I entered college anticipating a chance to start over—a chance to bring out the person I had always felt had been trapped inside. I left high school as a depressed, eating-disordered, running-consumed, people-pleaser perfectionist who found out, upon entering college, that I still couldn’t let it all go.
I didn’t know how to let it all go.
I reached my dream in running with school records and All-American finishes as a college freshman, only to realize that this was not as fulfilling as I had hoped it would be; that as everyone praised me for my efforts, fear of the dissatisfaction I felt and a yearning to go to extremes haunted me in the loneliness of the disorder and perfectionist mindset.
I took a leap of faith when I started a raw food diet. While there was skepticism from my peers, raw food was the first major change, a switch where I realized I was in control of me life, that I could do daring things, too. While it did not end up as the healthiest means to an end, it was a path to the voice I had buried down for so long.
I faced reality after that dream-come-true year of running—I had turned from a judgmental, glory-driven athlete to a humbled, scared, bingeing girl stripped of her running “superpowers.” I faced my greatest fears in a life without my control of food or success in running: I realized I could be more than just running and food.
I had to be more than just running and food.
Writing gave me a voice at last despite anxiety and shame in sharing it. My eyes opened beyond my own fears to see how many others dealt with what I went through. I learned that it was never about discipline and desire, but about disorder and chaos and a confused identity.
I could be more than the food I ate, the amount I weighed on the scale, the schedule I dictated myself by, and the times I ran in races. I began to open my mouth not just to eat, but also to speak with confidence and enthusiasm because I realized how painful and frustrating it had felt to run in silence.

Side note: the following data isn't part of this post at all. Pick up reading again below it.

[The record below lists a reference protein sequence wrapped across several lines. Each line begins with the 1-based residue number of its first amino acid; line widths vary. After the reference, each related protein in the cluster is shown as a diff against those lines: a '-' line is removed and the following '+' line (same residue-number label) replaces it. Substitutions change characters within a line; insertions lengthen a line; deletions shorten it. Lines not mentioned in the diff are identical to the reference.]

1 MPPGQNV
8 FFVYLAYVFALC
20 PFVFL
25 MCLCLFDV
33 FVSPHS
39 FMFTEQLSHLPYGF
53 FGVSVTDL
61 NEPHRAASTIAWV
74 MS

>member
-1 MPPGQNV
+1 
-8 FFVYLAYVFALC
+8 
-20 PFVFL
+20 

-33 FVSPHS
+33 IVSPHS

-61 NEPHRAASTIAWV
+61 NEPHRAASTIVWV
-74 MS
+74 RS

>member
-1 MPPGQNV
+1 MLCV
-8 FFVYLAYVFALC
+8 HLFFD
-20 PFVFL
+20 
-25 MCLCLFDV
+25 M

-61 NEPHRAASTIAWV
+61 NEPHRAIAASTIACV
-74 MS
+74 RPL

I am graduating college with a four-inch surgical scar tracing down my right knee that tells a story not of physical pain but emotional rebirth; that a comeback was never about racing after breaking my kneecap, losing weight again, or achieving All-American, but about learning to be the best Rachael I could be under the strain of every fear that became my reality. I graduate now with extra “meat on my bones,” a body that has carried me through it all, and a mind that never gave up.
I began to see the joy in life with great friends and family. I took the chance to break a few rules when I slept on the college soccer field for my twenty-first birthday, when I decided to not complete a school assignment for the first time in my life, when I got my first-ever C on an test, and when I decided that enough was enough with running to quit competing because the sport was taking away more than it was giving back.
That it was my turn to give back.
I graduate having enjoyed all-nighters, having broken away from rigid schedules, and feeling the serenity in sitting peacefully with myself without feeling guilt for “wasting” time. I graduate having met amazing new people with different ideas and views on life that allowed me to see beyond a world of running and food.
Today I graduate knowing that the desire to be the best runner was not what would make me feel better; that the “right” food would not bring out the real Rachael; and that self-discovery is painful but it forced me to face myself at last.
I graduate knowing I am privileged and blessed, and that a big part of my success is from the people I am surrounded with–a community of running and writing friends, fantastic professors and classmates who supported me through everything, coaches and parents who believed in my potential to be a great person and not just a great runner, and everything beyond perfection.
Order your copy of Running in Silence: My Drive for Perfection and the Eating Disorder That Fed It here.